Apple has secured the right to sell the iPhone 7 in Indonesia after committing to investing $44 million in the country in the form of an R&D center.
The investment helps Apple get around a law stating that, from January, all 4G handsets sold in Indonesia must comprise 30 percent of “local content.” This can include hardware, software, or an investment commitment.
Apple has plans to open a new research and development center in Jakarta next year, according to Indonesia Communication and Information Minister Rudiantara. The project is said to be in its final stages and building is expected to begin in late December.
Apple needs a lot of tin to make its assortment of gadgets, but tin can be a very environmentally unfriendly business. It can destroy tropical forests and coral reefs, and it can bankrupt the people who depend on tropical forests and coral reefs for their livelihood. No tropical forests? No trees. No coral reefs? No fish.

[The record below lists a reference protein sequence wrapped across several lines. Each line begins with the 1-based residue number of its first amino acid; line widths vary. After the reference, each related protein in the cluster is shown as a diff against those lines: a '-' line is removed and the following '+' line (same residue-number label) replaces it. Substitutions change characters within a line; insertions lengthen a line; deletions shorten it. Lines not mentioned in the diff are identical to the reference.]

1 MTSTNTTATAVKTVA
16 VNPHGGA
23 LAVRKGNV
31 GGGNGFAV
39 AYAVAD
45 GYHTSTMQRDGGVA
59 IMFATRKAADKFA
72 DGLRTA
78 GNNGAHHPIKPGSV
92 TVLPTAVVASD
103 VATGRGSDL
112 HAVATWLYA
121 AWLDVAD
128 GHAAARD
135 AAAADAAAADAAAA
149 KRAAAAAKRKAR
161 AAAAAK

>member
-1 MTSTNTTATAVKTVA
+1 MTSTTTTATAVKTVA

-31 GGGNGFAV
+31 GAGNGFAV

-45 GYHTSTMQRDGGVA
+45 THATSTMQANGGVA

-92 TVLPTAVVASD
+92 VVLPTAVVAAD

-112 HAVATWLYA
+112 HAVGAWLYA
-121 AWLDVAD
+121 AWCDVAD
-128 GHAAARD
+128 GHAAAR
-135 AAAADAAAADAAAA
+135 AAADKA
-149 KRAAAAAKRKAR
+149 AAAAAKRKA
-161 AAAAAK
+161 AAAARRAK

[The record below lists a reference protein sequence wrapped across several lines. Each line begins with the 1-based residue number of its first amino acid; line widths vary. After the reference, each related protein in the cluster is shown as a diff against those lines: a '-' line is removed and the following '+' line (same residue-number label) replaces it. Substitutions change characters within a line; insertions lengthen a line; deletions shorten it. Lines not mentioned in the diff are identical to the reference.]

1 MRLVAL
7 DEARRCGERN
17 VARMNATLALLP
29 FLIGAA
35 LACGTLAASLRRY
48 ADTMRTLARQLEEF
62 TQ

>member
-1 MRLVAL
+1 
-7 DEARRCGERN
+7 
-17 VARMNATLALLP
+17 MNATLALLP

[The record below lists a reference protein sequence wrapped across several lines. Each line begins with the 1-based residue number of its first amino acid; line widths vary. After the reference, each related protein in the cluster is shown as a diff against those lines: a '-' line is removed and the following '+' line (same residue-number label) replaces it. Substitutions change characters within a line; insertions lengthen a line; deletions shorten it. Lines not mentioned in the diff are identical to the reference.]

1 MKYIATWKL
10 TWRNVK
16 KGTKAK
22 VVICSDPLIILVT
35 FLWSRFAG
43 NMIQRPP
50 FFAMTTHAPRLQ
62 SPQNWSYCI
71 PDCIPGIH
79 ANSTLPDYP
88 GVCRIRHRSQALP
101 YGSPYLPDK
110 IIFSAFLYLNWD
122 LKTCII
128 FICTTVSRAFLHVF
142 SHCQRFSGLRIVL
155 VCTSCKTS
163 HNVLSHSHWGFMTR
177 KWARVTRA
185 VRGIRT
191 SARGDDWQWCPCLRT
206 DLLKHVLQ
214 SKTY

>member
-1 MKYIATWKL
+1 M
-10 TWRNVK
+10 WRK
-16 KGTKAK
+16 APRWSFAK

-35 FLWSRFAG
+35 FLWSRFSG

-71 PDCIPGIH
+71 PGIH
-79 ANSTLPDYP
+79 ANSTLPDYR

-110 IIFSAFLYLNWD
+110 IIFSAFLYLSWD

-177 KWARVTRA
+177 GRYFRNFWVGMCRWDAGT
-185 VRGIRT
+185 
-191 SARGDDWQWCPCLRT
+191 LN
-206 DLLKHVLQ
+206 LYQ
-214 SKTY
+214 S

Much of the tin-mining in the world is done on Bangka Island in Indonesia. Unfortunately, only some of the tin mining done there is regulated, meaning they watch out for the environmental impact. Recently, there’s been a lot of concern that Apple might actually be buying up tin from unregulated mines, taking part in the environmental destruction of the locale. That’s why Apple’s launching an investigation on the matter.